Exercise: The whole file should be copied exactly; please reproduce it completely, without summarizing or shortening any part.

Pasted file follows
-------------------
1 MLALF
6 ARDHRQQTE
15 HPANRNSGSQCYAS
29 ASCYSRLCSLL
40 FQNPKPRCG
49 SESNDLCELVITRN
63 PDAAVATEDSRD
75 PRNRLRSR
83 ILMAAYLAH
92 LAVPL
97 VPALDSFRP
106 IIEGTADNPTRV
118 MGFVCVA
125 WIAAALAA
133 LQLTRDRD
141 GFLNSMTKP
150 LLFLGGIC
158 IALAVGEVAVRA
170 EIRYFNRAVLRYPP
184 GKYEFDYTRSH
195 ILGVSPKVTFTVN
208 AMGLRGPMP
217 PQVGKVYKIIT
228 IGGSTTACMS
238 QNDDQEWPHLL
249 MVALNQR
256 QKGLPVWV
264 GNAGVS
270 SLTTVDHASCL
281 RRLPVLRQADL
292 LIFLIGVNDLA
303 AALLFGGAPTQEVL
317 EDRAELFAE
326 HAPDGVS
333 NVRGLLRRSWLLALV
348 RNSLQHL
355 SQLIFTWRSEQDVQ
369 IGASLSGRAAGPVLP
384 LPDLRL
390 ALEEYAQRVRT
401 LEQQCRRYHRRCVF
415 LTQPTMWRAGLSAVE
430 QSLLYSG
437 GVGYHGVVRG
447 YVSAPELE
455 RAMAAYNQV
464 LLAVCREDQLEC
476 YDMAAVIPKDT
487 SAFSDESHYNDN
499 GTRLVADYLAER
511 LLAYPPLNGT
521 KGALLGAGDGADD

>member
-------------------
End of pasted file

1 MLALF
6 ARDHRQQTE
15 HPANRNSGSQCYAS
29 ASCYSRLCSLL
40 FQNPKPRCG
49 SESNDLCELVITRN
63 PDAAVATEDSRD
75 PRNRLRSR
83 ILMAAYLAH
92 LAVPL
97 VPALDSFRP
106 IIEGTADNPTRV
118 MGFVCVA
125 WIAAALAA
133 LQLTRDRD
141 GFLNSMTKP
150 LLFLGGIC
158 IALAVGEVAVRA
170 EIRYFNRAVLRYPP
184 GKYEFDYTRSH
195 ILGVSPKVTFTVN
208 AMGLRGPMP
217 PQVGKVYKIIT
228 IGGSTTACMS
238 QNDDQEWPHLL
249 MVALNQR
256 QKGLPVWV
264 GNAGVS
270 SLTTVDHASCL
281 RRLPVLRQADL
292 LIFLIGVNDLA
303 AALLFGGAPTQEVL
317 EDRAELFAE
326 HAPDGVS
333 NVRGLLRRSWLLALV
348 RNSLQHL
355 SQLIFTWRSEQDVQ
369 IGASLSGRAAGPVLP
384 LPDLRL
390 ALEEYAQRVRT
401 LEQQCRRYHRRCVF
415 LTQPTMWRAGLSAVE
430 QSLLYSG
437 GVGYHGVVRG
447 YVSAPELE
455 RAMAAYNQV
464 LLAVCREDQLEC
476 YDMAAVIPKDT
487 SAFSDESHYNDN
499 GTRLVADYLAER
511 LLAYPPLNGT
521 KGALLGAGDGADD

>member